It was dark out when we piled into the car. The early morning air was still cold even though it was mid-June. I was shivering in my shorts, which I wore because I knew it would get warm and stuffy as the day wore on. I had to coordinate my legwear with my brothers so that our skin didn’t touch while we sat next to each other because that would be too icky for words.
We were in for a long day ahead. We were driving from our house in Canarsie to the University of Illinois in Champaign-Urbana. This was the third and final time that we would spend the summer there while my father got his Masters degree in Economics.
It was a tight squeeze in the car. But at least that year we had a roof rack so we weren’t carrying stuff on our laps. The first year we went, I had a laundry basket with pots and pans sitting with me.
My dad was so intent on getting on the road before the morning rush (even though it was Saturday) that we were ready to pull away from the house at 4:30 am, just as Uncle Terry was arriving back home from his Friday night (or Saturday morning) out. We said our goodbyes, amused that our paths crossed at that hour.
As was our tradition, as Dad drove down our street, Mom began singing, ”We’re off to see the Wizard, the wonderful Wizard of Oz!” We joined in. One of the things that we were excited to be off to was McDonald’s. Brooklyn didn’t have one yet, but Champaign-Urbana did!
We got on the Belt Parkway and headed toward the Verrazano Bridge. My parents had a plan for the trip and it was the same each of the three years. We would get on the road before dawn, make it to Pennsylvania for breakfast at a Howard Johnsons. Breakfast out was a treat – in 1970 eating breakfast out was rare for our family. Actually eating out at all was rare. After pancakes we got back in the car and drove the length of the Pennsylvania Turnpike. Pennsylvania is a very wide state to drive across, it felt like it lasted forever!
Then there was a small strip of West Virginia to pass through before getting to Ohio. Many years later, not long after I met Gary, I told him about the trips to Illinois and mentioned driving through West Virginia. He was incredulous. “No way! West Virginia isn’t there!” he claimed, he prided himself on his knowledge of geography. “Really! You are arguing with me when I drove through it!” I was even more incredulous. We pulled out one of those Rand McNally atlases and settled it. I didn’t imagine it, we did drive through a small piece of West Virginia.
Actually it would be hard for me to forget that because one year we got stuck in horrible traffic just outside Wheeling, of all places. We were practically at a standstill and we didn’t know why. Cars were overheating. This was before the interstate highway had been completed so we were on a small two-lane road that went through the town. I think we eventually came to some construction that narrowed the road to one lane, so traffic had to stop and each way took turns. When you are taking an 800-mile road trip that kind of delay is particularly irritating. Fortunately we didn’t overheat because my father, who wasn’t the most patient man or knowledgeable about cars, would’ve totally blown a gasket.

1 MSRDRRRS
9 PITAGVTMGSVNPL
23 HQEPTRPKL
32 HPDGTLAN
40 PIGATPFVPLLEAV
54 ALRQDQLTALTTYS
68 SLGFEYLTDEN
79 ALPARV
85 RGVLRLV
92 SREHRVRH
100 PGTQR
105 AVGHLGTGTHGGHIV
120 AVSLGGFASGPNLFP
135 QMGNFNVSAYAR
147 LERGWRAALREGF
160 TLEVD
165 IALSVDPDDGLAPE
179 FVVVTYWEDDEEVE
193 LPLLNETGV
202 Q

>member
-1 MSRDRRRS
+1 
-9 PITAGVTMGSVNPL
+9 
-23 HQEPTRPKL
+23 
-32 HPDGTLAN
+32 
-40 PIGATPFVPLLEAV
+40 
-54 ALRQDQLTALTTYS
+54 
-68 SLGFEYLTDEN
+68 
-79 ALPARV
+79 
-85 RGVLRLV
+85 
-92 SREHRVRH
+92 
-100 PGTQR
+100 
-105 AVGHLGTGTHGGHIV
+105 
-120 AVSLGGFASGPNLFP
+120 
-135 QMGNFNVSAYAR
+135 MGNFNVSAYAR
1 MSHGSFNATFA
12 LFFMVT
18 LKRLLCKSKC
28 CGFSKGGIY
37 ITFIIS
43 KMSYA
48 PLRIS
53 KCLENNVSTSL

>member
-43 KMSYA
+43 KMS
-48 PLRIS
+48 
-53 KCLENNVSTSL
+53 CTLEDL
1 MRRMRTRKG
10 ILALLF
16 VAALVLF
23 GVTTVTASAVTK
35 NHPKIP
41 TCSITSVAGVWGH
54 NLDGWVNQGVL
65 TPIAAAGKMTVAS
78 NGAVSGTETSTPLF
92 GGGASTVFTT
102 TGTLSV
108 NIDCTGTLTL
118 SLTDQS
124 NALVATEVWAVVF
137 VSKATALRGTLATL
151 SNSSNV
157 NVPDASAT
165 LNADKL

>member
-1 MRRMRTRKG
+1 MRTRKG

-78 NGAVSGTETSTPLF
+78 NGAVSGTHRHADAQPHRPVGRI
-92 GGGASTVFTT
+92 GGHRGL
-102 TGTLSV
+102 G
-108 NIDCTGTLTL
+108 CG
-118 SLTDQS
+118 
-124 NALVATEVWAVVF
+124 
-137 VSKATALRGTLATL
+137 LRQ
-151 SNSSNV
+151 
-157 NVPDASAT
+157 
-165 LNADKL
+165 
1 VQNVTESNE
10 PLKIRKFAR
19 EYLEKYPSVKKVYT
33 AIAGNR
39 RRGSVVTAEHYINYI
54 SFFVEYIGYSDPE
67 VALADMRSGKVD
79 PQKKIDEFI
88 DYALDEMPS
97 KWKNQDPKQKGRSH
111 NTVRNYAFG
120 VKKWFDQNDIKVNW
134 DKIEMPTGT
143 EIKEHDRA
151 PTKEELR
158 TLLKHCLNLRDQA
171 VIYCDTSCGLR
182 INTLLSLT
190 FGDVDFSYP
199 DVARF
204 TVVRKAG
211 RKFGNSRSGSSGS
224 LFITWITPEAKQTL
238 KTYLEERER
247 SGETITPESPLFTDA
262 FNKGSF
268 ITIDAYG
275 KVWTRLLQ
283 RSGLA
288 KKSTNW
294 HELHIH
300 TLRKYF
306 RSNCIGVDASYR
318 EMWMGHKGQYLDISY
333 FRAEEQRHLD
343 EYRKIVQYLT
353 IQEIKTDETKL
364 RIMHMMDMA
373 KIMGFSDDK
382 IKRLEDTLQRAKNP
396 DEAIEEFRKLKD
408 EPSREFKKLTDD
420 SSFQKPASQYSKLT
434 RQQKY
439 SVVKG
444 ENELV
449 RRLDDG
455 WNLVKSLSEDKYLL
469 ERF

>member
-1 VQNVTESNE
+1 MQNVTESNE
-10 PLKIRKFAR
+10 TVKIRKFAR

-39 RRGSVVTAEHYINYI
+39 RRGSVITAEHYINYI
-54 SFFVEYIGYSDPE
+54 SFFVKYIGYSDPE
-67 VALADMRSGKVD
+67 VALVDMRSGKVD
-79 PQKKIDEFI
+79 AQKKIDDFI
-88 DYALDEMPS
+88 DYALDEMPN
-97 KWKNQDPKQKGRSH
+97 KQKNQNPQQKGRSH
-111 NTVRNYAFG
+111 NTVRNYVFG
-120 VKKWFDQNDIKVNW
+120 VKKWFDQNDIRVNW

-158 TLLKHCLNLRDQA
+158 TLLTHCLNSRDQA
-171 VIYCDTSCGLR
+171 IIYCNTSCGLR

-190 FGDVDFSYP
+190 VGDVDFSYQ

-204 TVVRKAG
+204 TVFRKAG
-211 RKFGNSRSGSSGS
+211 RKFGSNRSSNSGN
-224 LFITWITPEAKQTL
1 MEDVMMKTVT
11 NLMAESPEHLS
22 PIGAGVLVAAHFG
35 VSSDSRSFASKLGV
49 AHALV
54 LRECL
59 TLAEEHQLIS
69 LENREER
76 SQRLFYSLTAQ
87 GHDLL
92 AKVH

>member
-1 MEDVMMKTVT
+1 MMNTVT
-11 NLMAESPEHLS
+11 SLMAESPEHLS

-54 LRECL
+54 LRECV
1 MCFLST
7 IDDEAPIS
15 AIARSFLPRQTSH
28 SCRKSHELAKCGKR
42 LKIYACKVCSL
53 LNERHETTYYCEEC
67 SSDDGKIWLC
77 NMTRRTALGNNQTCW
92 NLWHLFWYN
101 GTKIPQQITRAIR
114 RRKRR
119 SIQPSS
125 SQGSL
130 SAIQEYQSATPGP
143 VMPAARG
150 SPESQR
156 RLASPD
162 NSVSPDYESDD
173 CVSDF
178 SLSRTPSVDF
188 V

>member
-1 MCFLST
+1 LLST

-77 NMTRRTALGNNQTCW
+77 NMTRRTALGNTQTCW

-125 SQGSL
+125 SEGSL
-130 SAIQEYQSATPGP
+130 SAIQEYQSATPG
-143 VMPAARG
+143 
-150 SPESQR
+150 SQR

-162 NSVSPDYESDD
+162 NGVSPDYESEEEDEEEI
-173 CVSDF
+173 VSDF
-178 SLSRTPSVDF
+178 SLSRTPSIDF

We continued on into Ohio where we stopped at a Holiday Inn in the late afternoon. We went swimming in the motel pool, then had dinner and went to sleep. We’d get up early the next morning, but not as crazy early, and drive to a truck stop just over the border in Indiana for breakfast.
Each year the trip posed a unique challenge. One time, when I went to get my book out of the car after we checked into the motel, I locked the keys in the car. That led to some frantic time trying to break back in. Eventually, after some choice words and advice from some fellow travelers, my father was able to successfully manipulate a coat hanger to pop the lock. Crisis averted.
One year (before getting the roof rack that included a cover) we had duffel bags strapped to the roof of the car and it poured. It was a miserable time unpacking all the damp clothes when we finally arrived.
Another year we had a much more serious problem. My mom, who had arthritis, had a flare up and was in terrible back pain. I remember her begging my father to leave her in Indiana. “Just leave me here,” she cried. My father wouldn’t, of course. “Okay, take me to a motel and leave me there! Then you can come back and get me.” That wasn’t an option either, so we just kept going; my mom in agony, and the rest of us not knowing what to do.
We spent three summers in Champaign-Urbana. Two summers we lived on campus in graduate student housing and one summer in a sublet house. We spent most of the time at the huge outdoor pool, swimming and playing in the water with a whole lot of other kids whose dads were also attending summer school. Sweet Caroline and In the Year 2525 played again and again over the PA system – the soundtrack for that time of my life.
You know what’s funny? I don’t remember much about any of the trips back home – not where we ate, not where we stayed overnight. The only thing that stands out is recognizing we were getting close when we smelled the sulfur and chemicals – quite a difference from the smell of manure that greeted our arrival in the Midwest. We knew we were coming to our exit of the New Jersey Turnpike when the pungent, unpleasant smell of the refineries welcomed us back home.